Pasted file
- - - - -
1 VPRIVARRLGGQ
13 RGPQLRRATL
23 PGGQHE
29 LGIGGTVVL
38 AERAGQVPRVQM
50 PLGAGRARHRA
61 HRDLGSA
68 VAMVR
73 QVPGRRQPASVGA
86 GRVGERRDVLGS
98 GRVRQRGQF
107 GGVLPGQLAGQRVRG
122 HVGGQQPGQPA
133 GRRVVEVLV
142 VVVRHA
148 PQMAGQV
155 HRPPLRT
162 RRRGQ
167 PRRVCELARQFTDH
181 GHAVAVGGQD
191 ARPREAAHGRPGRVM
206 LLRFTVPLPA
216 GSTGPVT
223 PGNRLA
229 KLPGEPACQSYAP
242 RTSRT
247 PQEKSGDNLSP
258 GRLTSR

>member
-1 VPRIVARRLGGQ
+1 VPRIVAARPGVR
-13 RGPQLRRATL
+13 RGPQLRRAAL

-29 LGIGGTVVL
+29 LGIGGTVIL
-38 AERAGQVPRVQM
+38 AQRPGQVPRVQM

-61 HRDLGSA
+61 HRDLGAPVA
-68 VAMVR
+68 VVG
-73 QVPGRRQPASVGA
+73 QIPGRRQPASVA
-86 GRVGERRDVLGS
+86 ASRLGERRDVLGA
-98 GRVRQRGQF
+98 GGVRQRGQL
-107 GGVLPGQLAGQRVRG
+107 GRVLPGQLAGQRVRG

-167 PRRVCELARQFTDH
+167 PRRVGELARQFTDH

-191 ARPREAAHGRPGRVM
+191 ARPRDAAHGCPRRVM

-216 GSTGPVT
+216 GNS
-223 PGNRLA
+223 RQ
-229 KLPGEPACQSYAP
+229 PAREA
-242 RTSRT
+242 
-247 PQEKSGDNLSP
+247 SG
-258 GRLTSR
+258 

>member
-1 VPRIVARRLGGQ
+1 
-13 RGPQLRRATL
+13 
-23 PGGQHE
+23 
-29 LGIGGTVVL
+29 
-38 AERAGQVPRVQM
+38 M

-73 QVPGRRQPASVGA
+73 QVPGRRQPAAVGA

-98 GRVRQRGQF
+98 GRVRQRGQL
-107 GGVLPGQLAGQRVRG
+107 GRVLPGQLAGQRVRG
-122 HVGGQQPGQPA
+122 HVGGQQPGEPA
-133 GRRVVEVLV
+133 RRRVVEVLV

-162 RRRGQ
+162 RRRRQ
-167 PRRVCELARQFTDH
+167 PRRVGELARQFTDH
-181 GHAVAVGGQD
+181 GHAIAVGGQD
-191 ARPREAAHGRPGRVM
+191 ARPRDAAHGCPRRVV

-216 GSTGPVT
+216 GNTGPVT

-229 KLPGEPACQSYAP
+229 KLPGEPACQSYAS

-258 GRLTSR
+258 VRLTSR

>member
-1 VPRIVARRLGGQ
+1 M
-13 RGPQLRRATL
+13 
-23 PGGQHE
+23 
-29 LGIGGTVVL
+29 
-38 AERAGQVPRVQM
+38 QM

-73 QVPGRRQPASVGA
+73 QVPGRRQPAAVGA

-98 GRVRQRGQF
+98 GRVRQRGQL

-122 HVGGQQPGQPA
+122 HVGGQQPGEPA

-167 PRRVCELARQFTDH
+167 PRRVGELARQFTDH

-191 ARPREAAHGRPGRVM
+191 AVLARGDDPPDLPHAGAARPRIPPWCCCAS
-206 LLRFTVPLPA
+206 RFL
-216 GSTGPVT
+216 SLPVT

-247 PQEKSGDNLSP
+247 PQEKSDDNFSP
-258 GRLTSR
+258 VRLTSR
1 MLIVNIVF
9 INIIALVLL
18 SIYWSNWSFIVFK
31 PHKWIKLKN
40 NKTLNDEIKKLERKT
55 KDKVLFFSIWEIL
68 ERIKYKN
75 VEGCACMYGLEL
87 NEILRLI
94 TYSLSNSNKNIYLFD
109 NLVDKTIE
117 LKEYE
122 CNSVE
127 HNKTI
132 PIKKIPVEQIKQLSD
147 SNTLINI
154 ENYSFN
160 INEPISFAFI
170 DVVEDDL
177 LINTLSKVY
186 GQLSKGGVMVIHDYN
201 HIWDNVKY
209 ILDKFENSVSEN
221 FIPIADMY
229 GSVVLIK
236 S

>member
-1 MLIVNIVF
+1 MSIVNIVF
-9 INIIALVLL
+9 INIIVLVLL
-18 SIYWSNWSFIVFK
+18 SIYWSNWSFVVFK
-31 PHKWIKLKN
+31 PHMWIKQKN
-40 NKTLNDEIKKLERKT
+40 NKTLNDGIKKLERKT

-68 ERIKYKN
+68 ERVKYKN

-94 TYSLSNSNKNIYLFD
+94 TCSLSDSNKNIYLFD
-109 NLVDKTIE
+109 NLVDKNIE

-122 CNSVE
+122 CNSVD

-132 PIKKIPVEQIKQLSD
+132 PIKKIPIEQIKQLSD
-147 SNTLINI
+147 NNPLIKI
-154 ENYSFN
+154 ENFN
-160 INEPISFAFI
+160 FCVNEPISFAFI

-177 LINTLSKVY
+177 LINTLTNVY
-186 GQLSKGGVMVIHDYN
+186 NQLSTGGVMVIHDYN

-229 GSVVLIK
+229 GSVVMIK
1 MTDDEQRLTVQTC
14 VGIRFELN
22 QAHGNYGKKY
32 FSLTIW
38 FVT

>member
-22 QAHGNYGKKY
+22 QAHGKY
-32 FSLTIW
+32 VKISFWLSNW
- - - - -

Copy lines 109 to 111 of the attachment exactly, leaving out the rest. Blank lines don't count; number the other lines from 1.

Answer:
+29 
-38 AERAGQVPRVQM
+38 QM